Which is not to dismiss this version as it is a rather catchy and full of life interpretation, with the video and the song capturing a certain point in time and period nuances of British cultural history: of pop music and culture not yet overly-styled, honed and marketed, which in its own particular way is still from a less tamed cultural landscape.

    This is one of the themes of Electric Eden; a sense of a taming of the cultural and at points literal landscape, of what Rob Young presents as music and culture of a utopian or visionary nature that draws from the land and folk culture.

    Acts of Inclosure map-A Year In The Country

    “He has discussed the connection between such areas of work and culture and how there is a connection to historic acts of land enclosure and clearance; the way in which from around 1760 onwards common land was put into private ownership by government Inclosure Acts, forcing agricultural workers towards the newly expanding cities and factories and how this displacement could be one of the roots of the British empathy with the countryside, with relics such as songs or texts from the world before this change having come to be revered as they seem to represent or connect to a pre-industrial “Fall” golden age.


    Details of the book and the collection of its accompanying online images can be found at the Book’s Page, which will be added to throughout the year.


    continue reading
  • Hazel’s Kaboodles Corn Husk Doll Kit – Opening a Time Capsule from Back When and Faceless Folkloric Precedents: Wanderings, Explorations and Signposts 1/52

    Hazels Kaboodles Corn Husk doll kit-box and instructions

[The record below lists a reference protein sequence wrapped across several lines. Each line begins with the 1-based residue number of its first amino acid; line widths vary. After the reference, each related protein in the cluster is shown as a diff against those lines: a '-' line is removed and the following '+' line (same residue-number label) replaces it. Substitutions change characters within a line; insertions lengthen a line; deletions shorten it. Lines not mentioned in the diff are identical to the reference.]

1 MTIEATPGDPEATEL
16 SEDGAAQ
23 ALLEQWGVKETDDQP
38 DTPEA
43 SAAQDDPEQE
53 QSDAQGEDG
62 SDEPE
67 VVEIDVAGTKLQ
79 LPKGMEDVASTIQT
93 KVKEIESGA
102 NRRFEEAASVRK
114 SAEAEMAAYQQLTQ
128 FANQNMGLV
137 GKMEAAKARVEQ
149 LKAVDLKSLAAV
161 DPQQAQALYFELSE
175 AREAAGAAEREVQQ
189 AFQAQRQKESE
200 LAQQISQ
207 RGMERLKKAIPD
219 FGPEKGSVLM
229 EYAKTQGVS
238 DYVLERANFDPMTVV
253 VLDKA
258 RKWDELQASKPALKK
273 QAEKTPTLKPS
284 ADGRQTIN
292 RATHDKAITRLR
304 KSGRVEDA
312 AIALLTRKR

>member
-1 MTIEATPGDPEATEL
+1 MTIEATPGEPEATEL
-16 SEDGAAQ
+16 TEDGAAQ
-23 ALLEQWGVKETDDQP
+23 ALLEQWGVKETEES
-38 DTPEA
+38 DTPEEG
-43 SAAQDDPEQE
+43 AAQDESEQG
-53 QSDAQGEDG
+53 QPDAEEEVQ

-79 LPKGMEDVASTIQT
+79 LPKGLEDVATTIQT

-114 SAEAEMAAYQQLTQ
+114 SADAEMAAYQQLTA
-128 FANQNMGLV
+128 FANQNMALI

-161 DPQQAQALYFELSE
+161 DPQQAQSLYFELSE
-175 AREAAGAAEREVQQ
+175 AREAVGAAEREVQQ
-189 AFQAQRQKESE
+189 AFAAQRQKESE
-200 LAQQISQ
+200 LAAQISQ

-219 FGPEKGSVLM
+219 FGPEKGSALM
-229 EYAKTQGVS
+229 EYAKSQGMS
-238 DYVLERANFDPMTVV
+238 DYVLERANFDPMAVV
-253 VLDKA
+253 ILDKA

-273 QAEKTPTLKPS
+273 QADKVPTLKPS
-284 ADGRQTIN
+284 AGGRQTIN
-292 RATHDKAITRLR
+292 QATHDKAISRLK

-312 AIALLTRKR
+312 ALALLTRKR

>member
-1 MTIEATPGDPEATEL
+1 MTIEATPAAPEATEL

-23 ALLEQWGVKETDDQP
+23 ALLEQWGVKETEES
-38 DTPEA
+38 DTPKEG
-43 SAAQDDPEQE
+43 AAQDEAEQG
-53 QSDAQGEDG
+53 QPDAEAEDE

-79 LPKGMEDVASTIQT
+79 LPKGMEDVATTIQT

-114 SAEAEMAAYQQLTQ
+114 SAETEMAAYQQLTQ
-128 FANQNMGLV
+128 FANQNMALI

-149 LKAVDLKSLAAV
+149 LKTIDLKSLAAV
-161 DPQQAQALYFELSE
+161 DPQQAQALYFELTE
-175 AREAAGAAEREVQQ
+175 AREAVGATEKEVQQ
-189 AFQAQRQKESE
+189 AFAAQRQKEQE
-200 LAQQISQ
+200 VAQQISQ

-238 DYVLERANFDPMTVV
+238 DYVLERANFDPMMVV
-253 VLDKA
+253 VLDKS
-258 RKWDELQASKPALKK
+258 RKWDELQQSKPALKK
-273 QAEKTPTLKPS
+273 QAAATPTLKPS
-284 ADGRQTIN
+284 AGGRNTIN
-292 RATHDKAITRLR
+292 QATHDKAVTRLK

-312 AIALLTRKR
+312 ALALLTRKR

For the first cultural wandering of this still new year I thought I would post about something that I stumbled on online a while ago and which I’m rather fond of…

    The Hazel’s Kaboodles “Corn Husk” Doll Kit.

    This is boxed kit that comes with all that you need to make various different sized corn husk dolls and accessories and I think it is American in origin and was made or originally released around 1976.

    If you should not know, corn husk dolls are, well, dolls made from the husks of corn.

    Corn Maiden-Corn Dollies-3 in a row

    A connected phrase and form of traditional craft is corn dollies, although that is more often associated with the decorative, symbolic shaped harvest orientated designs that originated in pre-Christian, pagan European culture.

    In those times it was thought that the spirit of the corn lived amongst the crop and that the harvest made it effectively homeless. Hollow shapes were made from the last sheaf of wheat or other cereal crops and the spirit of the corn would live there until this “corn dolly” was plough into the first furrow of the new season.

    Corn dolly illustration

    There a were number of traditions based around corn dollies, including one where the person who cuts the last ears of corn makes them into a doll, which is called the Corn mother or the Old Woman and is brought home on the last wagon.

    Or alternatively, there were beliefs that the Corn Spirit lived or was reborn in a plaited straw ornament or corn doll made from the last sheaf of corn cut, which was kept until the following spring to ensure a good harvest, with the corn dolly often having a place of honour at the harvest banquet table.

    (As an aside “dolly” is thought to be a corruption of “idol” or possibly the Greek word “eidolon” which means apparition or that which represents something else, which read about today and with a certain cultural mindset invokes a sense of it having a hauntological folklore aspect.)